Flux and Mono both implement the Publisher interface from the Reactive Streams specification. A Flux type represents an event stream that emits 0… N items, and a Mono type represents an event stream that emits 0..1 items. Mono is essentially the Reactive equivalent of CompletableFuture. A Mono type usually refers to a Mono that returns at most 0 items, while a Mono type returns at most 1 item of type T. Flux refers to a Flux that returns at most N items of type T. Both Flux and Mono can be passed around polymorphically since they both implement the Publisher interface from the Reactive Streams specification. Both Flux and Mono implement backpressure, in adherence to the Reactive Streams Specification. A Mono can be safely created using an Optional, and Flux support operations on time periods using Java 8's Duration class. Operations supported by Mono and Flux are provided in the links below, they point to the Flux and Mono Javadoc's.

Below are some common operations with Flux and Mono.

Returning an empty Flux:


Flux get() {
 return Flux.empty();
}

Returning a Flux with data:


Flux get() {
 return Flux.just("one", "two");
}

Returning an empty Mono:


Mono get() {
 return Mono.empty();
}

Returning a Mono with one item:


Mono get() {
 return Mono.just("one");
}

A Flux that emits an IllegalStateException:


Flux errorFlux() {
 return Flux.error(new IllegalStateException());
}

A Flux that emits increasing values from 0 to 9 each 100ms:


Flux counter() {
 return Flux.interval(Duration.ofMillis(100)).take(10);
}

A Mono that emits an IllegalStateException:


Mono errorMono() {
 return Mono.error(new IllegalStateException());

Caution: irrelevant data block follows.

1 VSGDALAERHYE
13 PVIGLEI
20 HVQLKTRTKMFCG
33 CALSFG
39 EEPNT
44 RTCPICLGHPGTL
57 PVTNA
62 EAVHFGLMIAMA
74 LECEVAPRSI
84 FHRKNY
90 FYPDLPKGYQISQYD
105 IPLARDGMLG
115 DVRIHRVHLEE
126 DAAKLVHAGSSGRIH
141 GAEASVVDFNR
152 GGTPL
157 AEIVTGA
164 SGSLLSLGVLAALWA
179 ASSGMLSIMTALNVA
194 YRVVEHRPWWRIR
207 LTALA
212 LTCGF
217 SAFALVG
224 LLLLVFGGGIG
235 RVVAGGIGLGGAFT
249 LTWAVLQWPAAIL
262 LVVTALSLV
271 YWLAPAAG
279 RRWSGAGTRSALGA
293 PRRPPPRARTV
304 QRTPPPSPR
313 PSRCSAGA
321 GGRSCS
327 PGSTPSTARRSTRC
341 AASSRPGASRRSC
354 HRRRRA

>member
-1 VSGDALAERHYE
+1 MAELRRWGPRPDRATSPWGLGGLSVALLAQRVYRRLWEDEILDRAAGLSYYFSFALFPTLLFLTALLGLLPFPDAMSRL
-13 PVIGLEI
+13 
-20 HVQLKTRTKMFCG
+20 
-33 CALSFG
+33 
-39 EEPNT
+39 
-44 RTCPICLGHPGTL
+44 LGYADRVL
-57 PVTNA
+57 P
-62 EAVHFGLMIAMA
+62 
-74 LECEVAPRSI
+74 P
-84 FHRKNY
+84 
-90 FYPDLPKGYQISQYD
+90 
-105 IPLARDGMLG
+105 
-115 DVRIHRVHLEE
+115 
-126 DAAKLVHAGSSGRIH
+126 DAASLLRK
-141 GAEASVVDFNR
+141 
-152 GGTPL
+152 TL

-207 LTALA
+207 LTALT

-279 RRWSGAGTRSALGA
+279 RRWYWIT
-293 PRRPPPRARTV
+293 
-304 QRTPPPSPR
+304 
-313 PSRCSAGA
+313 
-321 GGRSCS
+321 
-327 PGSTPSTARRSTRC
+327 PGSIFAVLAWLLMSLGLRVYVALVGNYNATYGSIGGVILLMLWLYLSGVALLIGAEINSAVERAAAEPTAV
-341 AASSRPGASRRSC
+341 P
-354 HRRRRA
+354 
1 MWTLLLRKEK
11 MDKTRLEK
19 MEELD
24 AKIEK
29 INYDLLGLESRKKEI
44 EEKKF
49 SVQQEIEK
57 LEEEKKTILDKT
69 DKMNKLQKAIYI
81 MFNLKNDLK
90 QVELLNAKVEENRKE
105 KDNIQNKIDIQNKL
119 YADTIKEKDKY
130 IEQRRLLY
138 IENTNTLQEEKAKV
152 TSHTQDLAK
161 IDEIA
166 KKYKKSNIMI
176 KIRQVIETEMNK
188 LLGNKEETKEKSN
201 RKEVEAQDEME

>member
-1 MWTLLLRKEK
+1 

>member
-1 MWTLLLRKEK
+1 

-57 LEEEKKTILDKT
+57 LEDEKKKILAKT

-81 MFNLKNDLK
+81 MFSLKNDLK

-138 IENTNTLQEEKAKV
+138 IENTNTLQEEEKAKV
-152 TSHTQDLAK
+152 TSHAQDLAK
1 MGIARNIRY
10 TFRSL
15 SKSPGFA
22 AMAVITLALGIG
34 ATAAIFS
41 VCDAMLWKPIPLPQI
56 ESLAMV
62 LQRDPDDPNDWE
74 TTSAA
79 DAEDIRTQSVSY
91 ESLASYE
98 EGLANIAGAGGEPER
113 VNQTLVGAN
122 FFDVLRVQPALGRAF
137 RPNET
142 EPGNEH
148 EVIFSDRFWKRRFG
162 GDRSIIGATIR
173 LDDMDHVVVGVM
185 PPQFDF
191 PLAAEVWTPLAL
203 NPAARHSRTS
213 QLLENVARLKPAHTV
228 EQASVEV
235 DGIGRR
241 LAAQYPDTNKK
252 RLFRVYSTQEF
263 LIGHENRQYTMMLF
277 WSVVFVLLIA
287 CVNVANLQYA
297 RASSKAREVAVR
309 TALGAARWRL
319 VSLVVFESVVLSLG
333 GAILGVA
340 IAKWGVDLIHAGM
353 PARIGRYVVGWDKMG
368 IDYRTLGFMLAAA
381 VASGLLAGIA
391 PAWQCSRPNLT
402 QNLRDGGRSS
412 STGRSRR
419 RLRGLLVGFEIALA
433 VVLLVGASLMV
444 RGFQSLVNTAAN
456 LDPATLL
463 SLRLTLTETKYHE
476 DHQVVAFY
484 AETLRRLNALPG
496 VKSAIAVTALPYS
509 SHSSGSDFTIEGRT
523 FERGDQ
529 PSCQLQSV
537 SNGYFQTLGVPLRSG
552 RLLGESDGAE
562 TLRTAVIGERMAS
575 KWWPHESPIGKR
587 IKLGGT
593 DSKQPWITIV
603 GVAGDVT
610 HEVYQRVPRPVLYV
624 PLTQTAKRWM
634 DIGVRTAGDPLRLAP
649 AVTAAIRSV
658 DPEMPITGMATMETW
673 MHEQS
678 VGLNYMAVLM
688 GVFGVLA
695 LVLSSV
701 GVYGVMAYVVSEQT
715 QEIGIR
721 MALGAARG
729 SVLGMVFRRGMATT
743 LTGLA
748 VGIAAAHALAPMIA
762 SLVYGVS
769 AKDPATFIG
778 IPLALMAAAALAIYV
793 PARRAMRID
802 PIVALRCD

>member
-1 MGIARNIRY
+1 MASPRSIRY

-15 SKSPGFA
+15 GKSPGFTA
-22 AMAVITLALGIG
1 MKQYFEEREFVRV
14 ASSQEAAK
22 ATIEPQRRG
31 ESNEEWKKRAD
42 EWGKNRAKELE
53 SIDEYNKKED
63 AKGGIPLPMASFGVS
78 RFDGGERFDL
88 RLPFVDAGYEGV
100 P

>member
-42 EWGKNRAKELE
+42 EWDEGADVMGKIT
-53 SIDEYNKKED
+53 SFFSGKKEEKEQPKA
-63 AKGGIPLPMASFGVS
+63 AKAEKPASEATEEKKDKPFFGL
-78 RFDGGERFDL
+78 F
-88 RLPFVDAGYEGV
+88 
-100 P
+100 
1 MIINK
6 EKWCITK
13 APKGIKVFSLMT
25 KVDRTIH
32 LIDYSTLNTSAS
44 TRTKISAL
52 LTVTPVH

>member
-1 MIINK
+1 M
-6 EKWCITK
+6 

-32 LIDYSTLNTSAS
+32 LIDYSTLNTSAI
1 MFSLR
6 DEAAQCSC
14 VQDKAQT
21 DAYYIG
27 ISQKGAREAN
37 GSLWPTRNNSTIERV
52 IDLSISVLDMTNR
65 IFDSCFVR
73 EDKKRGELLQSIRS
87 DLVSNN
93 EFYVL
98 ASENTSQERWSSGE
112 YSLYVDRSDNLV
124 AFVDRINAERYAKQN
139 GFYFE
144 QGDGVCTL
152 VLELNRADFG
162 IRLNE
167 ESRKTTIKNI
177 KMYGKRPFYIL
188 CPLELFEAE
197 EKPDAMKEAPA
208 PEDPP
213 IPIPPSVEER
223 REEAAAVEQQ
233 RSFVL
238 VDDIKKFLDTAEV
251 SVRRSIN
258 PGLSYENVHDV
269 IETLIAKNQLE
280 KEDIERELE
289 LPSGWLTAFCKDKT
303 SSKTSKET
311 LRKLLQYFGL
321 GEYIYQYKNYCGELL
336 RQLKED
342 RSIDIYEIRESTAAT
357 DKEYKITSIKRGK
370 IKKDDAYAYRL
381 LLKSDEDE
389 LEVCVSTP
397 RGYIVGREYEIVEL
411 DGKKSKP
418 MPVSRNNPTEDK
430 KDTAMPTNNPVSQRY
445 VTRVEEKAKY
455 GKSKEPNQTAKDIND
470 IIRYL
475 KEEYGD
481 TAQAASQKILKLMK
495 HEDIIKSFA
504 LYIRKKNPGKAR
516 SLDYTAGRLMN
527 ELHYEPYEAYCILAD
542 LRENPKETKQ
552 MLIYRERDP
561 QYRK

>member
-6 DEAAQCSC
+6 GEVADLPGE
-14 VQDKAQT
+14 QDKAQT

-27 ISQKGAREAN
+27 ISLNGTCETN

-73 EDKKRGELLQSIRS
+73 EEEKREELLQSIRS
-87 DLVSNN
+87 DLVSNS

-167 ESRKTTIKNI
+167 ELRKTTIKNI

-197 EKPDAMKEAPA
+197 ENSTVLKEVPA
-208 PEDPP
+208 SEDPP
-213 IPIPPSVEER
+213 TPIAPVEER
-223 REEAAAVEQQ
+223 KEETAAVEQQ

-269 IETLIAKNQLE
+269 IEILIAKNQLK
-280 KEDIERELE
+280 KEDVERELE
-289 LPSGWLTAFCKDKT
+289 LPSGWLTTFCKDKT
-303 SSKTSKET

}

Using the map operator to transform a Flux:


Flux capitalizeMany(Flux flux) {
 return flux.map(user -> new User(user.getUsername().toUpperCase(),
 user.getFirstname().toUpperCase(),
 user.getLastname().toUpperCase()));
}

Create a Flux containing the value of mono1 then the value of mono2:


Flux createFluxFromMultipleMono(Mono mono1, Mono mono2) {
 return Flux.concat(mono1, mono2);
}

Merge flux1 and flux2 values with no interleave (flux1 values and then flux2 values):


Flux mergeFluxWithNoInterleave(Flux flux1, Flux flux2) {
 return Flux.concat(flux1, flux2);
}

Merge flux1 and flux2 values with interleave:


Flux mergeFluxWithInterleave(Flux flux1, Flux flux2) {
 return Flux.merge(flux1, flux2);
 }

Create a Mono ad-hoc if the Mono requested is not present:


Mono callSteveMono(Mono mono) {
 return mono.otherwise(e -> Mono.just(User.STEVE));
}

Create a Flux ad-hoc if the Flux requested is not present:


Flux callSteveAndCindyFlux(Flux flux) {
 return flux.onErrorResumeWith(e -> Flux.just(User.STEVE, User.CINDY));
 }

Return the Flux which returns faster the first value, Flux that emits first element wins:


Flux useFastestFlux(Flux flux1, Flux flux2) {
 return Flux.firstEmitting(flux1,flux2);
}